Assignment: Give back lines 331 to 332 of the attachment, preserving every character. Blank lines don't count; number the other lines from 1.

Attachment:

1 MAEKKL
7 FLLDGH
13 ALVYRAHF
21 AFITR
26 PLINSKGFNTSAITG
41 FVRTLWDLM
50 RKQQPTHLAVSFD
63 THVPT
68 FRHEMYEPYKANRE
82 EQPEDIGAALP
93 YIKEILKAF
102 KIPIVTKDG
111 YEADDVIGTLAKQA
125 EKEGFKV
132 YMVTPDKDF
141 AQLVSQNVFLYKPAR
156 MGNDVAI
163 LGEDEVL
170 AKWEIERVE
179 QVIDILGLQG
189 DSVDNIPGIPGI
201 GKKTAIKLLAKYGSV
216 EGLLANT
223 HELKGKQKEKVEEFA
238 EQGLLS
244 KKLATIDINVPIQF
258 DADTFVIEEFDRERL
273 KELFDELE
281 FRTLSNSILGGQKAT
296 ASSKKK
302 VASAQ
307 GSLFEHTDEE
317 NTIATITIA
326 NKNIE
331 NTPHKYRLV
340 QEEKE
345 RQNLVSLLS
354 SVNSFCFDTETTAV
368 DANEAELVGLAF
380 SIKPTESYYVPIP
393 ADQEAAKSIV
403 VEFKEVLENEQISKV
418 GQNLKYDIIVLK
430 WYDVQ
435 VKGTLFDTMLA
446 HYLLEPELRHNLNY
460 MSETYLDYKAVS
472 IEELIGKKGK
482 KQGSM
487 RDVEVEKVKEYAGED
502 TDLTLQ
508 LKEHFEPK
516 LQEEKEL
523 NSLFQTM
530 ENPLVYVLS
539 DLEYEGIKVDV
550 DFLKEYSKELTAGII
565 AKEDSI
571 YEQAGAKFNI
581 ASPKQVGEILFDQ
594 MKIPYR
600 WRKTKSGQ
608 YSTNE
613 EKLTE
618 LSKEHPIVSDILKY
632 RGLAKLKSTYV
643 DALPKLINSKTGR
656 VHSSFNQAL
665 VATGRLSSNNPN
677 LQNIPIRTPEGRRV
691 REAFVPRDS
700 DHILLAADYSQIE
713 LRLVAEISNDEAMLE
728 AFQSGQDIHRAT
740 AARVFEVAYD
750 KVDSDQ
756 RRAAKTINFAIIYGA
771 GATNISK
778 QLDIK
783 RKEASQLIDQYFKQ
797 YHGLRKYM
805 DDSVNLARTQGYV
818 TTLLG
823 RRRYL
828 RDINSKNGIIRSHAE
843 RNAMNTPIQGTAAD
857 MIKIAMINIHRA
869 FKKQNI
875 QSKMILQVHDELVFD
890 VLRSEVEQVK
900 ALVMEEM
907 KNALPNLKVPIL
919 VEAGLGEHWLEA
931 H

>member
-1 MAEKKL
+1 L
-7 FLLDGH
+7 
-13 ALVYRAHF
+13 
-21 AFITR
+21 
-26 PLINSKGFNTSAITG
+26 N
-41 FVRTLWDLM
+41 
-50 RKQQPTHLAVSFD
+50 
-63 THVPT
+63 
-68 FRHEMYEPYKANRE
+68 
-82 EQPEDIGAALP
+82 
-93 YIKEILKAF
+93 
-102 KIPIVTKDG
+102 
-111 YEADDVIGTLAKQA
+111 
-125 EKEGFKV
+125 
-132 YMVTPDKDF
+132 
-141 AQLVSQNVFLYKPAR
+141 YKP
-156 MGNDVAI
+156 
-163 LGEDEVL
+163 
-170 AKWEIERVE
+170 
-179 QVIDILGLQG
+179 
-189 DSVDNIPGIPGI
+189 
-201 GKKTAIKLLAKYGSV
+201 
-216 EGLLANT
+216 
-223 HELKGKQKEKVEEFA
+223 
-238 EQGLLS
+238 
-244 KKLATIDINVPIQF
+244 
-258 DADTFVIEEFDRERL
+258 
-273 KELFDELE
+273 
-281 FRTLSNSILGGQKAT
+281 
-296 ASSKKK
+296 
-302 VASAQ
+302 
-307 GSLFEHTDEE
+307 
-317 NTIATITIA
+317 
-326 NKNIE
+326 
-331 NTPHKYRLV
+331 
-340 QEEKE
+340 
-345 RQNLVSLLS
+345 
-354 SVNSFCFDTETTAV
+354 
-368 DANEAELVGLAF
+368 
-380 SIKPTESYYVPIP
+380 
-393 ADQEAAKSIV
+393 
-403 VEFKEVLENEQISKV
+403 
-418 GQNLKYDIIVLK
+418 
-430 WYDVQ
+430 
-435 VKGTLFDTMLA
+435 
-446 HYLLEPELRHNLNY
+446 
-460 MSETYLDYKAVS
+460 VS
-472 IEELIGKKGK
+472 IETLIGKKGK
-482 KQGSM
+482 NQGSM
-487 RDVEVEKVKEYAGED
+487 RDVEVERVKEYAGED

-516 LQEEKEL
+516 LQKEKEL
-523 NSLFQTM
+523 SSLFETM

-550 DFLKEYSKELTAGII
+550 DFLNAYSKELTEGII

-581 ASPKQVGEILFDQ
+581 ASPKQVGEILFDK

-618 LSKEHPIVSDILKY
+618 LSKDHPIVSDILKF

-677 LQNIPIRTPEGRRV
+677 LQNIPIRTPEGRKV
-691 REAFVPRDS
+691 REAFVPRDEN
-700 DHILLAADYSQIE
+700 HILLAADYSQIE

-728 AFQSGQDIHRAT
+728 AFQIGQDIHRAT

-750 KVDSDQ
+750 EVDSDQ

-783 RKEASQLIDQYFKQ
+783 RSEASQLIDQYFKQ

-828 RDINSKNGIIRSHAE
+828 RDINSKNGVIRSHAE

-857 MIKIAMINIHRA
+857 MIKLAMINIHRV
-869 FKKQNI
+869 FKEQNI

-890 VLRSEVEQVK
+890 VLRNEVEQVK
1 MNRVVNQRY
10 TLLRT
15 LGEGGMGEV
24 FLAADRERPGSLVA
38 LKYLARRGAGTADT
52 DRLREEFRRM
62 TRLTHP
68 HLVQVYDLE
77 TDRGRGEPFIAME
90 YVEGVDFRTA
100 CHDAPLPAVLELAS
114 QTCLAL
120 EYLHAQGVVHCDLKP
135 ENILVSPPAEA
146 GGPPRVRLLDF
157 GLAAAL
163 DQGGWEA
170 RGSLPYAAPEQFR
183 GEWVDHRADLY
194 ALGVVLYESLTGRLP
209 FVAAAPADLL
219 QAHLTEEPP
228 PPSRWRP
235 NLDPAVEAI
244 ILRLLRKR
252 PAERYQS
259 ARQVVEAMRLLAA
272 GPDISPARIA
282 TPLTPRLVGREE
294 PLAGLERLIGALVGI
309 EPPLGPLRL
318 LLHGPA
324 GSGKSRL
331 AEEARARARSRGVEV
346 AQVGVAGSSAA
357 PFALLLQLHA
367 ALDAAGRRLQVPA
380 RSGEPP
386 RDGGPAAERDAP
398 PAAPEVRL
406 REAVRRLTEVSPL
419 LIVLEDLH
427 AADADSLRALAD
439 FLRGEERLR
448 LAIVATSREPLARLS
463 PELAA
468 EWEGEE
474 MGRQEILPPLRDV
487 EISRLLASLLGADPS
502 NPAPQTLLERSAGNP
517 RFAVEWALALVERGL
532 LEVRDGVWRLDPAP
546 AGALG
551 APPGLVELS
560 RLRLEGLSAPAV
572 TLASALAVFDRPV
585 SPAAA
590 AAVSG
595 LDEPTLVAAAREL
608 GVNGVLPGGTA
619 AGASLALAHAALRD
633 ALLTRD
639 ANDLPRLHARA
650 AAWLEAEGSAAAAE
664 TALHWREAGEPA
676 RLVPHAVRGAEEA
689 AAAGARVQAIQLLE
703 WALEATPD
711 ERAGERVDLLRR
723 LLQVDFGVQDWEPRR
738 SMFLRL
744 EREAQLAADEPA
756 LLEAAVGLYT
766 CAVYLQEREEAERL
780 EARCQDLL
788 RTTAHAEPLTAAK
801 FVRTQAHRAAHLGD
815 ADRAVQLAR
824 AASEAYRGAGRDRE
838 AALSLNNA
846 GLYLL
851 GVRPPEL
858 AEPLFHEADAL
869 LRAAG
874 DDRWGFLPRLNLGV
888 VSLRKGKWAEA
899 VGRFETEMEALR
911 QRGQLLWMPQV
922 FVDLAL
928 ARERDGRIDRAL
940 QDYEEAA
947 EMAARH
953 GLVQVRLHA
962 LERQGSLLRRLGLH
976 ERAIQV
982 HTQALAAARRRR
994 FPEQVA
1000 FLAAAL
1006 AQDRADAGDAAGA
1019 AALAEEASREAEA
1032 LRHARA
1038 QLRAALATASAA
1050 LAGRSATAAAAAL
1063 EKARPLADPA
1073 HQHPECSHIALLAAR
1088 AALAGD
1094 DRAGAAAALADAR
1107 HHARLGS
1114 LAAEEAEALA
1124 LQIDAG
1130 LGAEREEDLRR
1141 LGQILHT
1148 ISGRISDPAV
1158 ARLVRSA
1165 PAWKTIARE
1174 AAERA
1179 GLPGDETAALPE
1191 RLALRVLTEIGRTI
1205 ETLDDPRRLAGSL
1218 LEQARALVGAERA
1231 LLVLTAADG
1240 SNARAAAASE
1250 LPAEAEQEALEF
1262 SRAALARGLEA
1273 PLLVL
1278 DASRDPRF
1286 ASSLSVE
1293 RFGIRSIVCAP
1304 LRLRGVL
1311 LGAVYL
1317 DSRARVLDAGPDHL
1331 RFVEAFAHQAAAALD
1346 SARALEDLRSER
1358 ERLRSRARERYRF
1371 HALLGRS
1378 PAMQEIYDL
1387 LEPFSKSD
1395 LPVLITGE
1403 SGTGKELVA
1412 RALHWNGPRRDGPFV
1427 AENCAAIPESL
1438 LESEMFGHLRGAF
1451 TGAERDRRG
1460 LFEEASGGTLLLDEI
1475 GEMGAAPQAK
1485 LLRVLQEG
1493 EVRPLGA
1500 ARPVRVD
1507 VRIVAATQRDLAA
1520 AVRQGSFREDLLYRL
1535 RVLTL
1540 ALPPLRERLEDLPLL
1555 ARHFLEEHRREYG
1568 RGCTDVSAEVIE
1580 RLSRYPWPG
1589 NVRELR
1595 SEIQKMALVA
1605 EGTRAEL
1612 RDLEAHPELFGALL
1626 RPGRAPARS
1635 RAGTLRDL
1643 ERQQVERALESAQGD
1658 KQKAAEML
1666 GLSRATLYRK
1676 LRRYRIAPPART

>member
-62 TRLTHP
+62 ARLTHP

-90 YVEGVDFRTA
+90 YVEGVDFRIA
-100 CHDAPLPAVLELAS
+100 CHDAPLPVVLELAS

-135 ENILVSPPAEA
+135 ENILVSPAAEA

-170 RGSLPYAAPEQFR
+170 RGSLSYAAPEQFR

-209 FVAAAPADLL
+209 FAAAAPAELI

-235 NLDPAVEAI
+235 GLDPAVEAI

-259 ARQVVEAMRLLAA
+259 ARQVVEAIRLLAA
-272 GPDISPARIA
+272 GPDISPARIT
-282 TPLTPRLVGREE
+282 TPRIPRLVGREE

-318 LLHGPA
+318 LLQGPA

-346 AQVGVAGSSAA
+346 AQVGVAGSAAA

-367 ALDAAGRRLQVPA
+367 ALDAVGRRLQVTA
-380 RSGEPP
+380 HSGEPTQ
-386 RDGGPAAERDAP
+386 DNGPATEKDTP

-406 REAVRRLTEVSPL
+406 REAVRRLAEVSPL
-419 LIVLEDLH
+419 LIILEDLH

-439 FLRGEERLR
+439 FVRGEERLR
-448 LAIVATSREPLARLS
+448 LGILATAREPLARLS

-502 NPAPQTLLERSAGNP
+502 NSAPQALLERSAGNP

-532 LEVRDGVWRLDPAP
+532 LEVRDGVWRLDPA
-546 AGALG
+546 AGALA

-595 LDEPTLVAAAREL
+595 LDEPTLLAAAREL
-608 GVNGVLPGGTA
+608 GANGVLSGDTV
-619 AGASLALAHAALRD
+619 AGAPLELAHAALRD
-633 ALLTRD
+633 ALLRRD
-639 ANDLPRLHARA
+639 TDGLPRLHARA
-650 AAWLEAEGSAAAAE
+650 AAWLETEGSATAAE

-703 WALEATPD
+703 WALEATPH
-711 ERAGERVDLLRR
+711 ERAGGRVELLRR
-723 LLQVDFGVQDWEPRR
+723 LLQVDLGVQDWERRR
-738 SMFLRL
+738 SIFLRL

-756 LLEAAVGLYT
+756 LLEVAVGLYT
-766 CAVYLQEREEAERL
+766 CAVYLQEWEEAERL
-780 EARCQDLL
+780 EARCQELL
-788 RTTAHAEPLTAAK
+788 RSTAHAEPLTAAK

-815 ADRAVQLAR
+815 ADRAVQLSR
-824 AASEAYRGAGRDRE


1088 AALAGD
1094 DRAGAAAALADAR